And therein lies the Catch-22 of teaching here: I’m supposed to make the lessons interesting, but the MOMENT I have them do any actual work or do any thinking, they become “too difficult,” which means they must yammer incessantly about who knows what, because all of that’s certainly preferable to actually DOING THE FRAKKING WORK. How can I POSSIBLY make an interesting lesson this way? The EPIK gospel is “If the lesson’s interesting, then you’ll have no problems?” Oh yeah? What about the kids who don’t give a damn? What about the sick kids that cough all hour? What if they don’t want to be interested out of spite? And yes, I’m convinced it IS spite for some of them. Why not? They’ve nothing to lose. They can bitch about me, give me a bad eval, and have me fired. They’re part of THAT equation. Once I get fired, another person comes in…who they can continue tormenting. I’m starting to wonder if that’s indeed the case here.

Interesting classes require thinking. Something isn’t interesting if it doesn’t brook any thought, yet telling them what to do removes all thinking from the equation.

South Korea’s all about dinner porn | GlobalPost

http://www.globalpost.com/dispatch/news/regions/asia-pacific/south-korea/131220/mok-bang-dinner-porn-internet

Gluttony + selfies + Internet addiction +  self-obsession + attention whoring: Broadcasting videos of yourself eating mounds of food. This is the logical next step beyond Instagram, instant  messaging and Man Vs Food; and it’s sickening . And interestingly enough, it isn’t just men doing it: A cute-for-today young woman calling herself The Diva has gotten on on this,  and I can only thank feminism for doing so. Thanks.

there’s an on-going trend of referring to women (especially little girls) as “princess”. personally it makes me shudder when i hear a little girl being called a princess. when a girl hears this often at such a young age fosters a huge sense of entitlement.
– Dannyfrom504, “The Princess vs The Angel

Danny’s recent post brought back a couple memories from my first few months over here:

1. A Korean-American buddy saying, “Buckeye, Korean girls are similar to American girls in that many have the princess mentality.”

2. This exchange from with a 1st grade HS girl during class:

Upon seeing another girl’s pencil case with the Disney princesses on it (and the word princess) I said, “Oh no…don’t be a princess.” I’d said it to no one in particular, but one girl, whose English was quite good, perked up on hearing it and gave me a puzzled look. I said to her, “So many American girls want to be the princess.”

She nodded and considered this for a moment. She was searching for the best expression.

“But… they can’t be,” she said.

Just so, I thought. She had the right of it. They can’t be princesses because they’re ordinary girls in an ordinary small town. They aren’t royalty. And yet, like Danny explains, many of us love to foist the “Princess” labels upon girls as if it’s something they need to be.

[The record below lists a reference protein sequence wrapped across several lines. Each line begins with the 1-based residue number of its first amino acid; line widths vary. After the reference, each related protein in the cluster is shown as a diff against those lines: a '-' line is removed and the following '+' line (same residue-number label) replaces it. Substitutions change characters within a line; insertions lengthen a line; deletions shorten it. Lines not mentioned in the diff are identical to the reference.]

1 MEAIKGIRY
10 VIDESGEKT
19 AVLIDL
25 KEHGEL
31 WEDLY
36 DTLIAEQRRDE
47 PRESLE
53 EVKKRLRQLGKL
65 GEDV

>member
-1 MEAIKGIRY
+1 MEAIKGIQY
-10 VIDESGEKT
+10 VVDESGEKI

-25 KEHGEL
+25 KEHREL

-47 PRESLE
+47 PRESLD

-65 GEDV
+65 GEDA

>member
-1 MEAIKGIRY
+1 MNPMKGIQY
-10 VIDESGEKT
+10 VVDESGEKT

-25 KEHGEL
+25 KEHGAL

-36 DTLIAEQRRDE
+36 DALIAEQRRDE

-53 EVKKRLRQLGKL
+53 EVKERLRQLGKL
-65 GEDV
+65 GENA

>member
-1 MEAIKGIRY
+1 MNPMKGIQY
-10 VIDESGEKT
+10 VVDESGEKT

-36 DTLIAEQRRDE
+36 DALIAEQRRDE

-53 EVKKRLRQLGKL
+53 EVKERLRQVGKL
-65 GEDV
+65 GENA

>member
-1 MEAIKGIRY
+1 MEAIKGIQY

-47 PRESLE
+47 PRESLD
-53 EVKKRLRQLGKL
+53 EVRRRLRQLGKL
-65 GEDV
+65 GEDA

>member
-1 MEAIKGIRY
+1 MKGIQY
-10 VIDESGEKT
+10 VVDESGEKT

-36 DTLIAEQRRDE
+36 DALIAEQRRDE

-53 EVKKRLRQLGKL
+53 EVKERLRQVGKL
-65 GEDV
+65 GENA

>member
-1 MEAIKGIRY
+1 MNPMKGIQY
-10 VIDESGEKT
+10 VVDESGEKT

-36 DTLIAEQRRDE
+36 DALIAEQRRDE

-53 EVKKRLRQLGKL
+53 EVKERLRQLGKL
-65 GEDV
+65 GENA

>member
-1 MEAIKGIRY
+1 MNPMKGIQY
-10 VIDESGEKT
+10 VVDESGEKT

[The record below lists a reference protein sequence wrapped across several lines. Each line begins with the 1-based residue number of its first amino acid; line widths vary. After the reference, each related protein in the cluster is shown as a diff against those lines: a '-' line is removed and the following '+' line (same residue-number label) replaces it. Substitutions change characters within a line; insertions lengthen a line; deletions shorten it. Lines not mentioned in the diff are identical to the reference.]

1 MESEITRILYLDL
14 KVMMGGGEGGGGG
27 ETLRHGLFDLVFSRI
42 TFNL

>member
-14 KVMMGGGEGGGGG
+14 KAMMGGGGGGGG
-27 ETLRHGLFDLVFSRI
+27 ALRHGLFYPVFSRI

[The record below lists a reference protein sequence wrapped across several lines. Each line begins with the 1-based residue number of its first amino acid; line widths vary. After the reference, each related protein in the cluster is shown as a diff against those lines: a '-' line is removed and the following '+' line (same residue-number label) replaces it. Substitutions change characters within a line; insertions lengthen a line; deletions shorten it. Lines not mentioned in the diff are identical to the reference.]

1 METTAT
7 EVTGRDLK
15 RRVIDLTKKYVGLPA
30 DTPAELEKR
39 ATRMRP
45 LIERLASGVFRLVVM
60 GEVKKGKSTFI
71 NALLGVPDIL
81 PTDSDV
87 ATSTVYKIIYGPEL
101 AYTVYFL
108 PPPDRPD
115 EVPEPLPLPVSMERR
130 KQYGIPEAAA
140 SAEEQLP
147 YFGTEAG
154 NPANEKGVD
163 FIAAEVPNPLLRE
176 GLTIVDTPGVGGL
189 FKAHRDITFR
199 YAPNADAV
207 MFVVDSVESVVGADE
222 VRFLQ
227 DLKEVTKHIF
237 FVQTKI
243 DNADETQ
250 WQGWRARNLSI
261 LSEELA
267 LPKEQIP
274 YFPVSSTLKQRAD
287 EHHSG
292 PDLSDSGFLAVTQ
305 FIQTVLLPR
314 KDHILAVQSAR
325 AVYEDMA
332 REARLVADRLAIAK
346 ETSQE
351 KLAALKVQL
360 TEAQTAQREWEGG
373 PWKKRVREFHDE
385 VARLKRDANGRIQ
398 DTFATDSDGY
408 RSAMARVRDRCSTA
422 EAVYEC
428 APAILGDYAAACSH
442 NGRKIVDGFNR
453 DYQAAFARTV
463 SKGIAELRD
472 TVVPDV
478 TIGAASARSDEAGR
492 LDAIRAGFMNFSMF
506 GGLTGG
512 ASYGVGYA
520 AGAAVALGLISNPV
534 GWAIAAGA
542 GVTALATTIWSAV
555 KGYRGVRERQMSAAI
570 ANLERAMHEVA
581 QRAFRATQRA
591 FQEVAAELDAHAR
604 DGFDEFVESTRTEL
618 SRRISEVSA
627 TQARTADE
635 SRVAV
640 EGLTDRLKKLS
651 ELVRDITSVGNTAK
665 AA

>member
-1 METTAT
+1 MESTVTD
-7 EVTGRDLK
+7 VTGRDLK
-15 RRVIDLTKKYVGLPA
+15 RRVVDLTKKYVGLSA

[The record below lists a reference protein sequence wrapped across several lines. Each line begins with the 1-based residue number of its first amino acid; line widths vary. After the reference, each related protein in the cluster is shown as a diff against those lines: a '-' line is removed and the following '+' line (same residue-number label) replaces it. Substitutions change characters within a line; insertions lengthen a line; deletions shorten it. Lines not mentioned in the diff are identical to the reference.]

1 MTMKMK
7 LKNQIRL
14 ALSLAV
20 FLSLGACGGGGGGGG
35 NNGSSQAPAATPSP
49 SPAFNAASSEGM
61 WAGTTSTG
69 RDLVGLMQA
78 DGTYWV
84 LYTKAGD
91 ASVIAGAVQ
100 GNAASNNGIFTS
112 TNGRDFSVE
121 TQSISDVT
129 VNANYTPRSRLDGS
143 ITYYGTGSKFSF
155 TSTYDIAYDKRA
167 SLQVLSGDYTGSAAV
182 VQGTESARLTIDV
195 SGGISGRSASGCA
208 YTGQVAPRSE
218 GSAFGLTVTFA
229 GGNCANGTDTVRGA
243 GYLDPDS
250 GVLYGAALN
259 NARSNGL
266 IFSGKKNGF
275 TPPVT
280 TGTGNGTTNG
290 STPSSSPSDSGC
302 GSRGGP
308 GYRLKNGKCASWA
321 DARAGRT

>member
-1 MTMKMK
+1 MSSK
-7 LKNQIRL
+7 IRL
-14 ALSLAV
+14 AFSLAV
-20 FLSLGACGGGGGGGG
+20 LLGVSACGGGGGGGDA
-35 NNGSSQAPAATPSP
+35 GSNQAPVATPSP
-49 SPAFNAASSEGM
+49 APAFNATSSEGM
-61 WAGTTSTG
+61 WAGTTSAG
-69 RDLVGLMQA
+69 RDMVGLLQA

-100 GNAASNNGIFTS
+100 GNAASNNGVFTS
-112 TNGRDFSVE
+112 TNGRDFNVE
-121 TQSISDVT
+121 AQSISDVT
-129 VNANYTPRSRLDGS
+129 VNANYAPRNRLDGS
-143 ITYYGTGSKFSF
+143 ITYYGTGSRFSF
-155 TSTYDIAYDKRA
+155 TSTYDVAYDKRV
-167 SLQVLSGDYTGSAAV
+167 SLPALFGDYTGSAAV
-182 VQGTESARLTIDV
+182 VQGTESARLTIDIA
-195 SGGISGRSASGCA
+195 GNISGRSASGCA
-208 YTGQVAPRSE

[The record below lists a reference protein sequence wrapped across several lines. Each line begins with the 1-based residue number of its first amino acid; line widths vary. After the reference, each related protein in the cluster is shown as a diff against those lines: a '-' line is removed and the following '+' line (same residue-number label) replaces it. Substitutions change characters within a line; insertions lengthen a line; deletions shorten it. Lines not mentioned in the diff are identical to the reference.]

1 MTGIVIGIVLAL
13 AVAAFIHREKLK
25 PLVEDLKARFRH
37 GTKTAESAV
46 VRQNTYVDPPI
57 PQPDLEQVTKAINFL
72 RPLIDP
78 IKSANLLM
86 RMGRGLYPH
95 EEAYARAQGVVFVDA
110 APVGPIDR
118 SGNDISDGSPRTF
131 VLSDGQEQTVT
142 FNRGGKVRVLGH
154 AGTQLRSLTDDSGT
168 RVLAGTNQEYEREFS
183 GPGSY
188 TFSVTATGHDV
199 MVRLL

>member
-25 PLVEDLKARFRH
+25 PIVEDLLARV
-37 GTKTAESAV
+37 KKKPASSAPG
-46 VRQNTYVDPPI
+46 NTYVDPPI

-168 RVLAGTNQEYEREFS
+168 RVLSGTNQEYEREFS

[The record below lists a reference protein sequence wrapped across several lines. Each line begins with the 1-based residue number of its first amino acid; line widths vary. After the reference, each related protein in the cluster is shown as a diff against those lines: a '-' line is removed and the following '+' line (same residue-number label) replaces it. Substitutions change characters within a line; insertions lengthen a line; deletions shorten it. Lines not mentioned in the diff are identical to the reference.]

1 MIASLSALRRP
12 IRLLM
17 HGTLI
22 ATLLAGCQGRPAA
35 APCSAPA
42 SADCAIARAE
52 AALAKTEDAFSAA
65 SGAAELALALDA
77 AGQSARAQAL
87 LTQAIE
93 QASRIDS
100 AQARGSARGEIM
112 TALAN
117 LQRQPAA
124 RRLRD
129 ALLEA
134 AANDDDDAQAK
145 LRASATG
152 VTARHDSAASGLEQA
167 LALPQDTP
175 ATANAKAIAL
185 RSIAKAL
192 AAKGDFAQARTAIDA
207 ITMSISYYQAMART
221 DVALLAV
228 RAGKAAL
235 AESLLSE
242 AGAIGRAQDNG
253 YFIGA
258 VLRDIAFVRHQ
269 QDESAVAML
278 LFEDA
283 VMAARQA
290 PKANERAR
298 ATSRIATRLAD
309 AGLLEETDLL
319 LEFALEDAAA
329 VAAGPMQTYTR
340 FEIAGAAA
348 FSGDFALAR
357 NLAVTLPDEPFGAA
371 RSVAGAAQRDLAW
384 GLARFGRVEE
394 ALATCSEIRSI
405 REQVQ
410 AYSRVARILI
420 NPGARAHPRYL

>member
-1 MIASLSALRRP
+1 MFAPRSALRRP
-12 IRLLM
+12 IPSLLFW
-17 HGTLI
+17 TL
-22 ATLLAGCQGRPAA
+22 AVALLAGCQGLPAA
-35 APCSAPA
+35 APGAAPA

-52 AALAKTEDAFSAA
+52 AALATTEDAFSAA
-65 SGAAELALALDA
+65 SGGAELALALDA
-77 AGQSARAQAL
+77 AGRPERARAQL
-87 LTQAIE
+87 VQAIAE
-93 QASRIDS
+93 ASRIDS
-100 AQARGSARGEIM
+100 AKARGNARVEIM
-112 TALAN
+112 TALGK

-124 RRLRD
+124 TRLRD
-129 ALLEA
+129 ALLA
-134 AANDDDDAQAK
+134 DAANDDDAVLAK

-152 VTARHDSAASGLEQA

In the time I’ve spent over here, I’ve encountered many princess types, but more have been like Soo-young above, who understand that as pretty as they be and as virtuous as they may act, they’ll never be princesses.

Diligently arriving early to do nothing

A miracle happened this morning. It was something neither myself not my corrected could have foreseen: Everyone including the kid I’ve dubbed Hangover Boy arrived on time with materials in hand. In fact, many arrived so.earlier that I forgot that class didn’t officially start for two minutes at one point. What is the reason for this miraculous event?

A study hall.

A study hall that half of them did not know about, judging from their reaction to my announcement. This week’s the dreaded Week Before the Exams, wherein the students have a collective 멘붕 over their upcoming tests and proceed to conquer their fears of low grades by doing naught but bitching.

Before me sits the vaunted Korean studying machine, a machine fueled by Kakao talk, entitlement, and ramyeon. They showed up to moan and mash buttons with religious fervor because doing so
‘s easier than learning the stuff they complain about not knowing. Whatever. I’m just glad they’re awake.

The Korean Coffee Shop Experience

This has been my experience as well. Coffee shops are more for love lorn couples to imitate their favorite dramas or be alone together with their smart phones. This picture brought to mind a couple I saw in Uijeongbu. Fully half of their “date” looked like the picture and the other half was the two of them doing stuff with their smart phones. Sometimes they messaged by themselves and sometimes he showed her stuff on his iPad, but the phones were in use at every instant. Even as I write this, I’m at a cafe with my neighbor and we’re both plugging away on our respective blogs while surrounded by couples who depend on their phones for conversation. I have to wonder, does the man’s plan actually call for “sitting in a coffee shop and clicking on various Internet links to comment on,” or something similar? With all the emphasis the youth attach to coupledom over here, not too many look like they’re actually enjoying themselves beyond what they can about with their phones.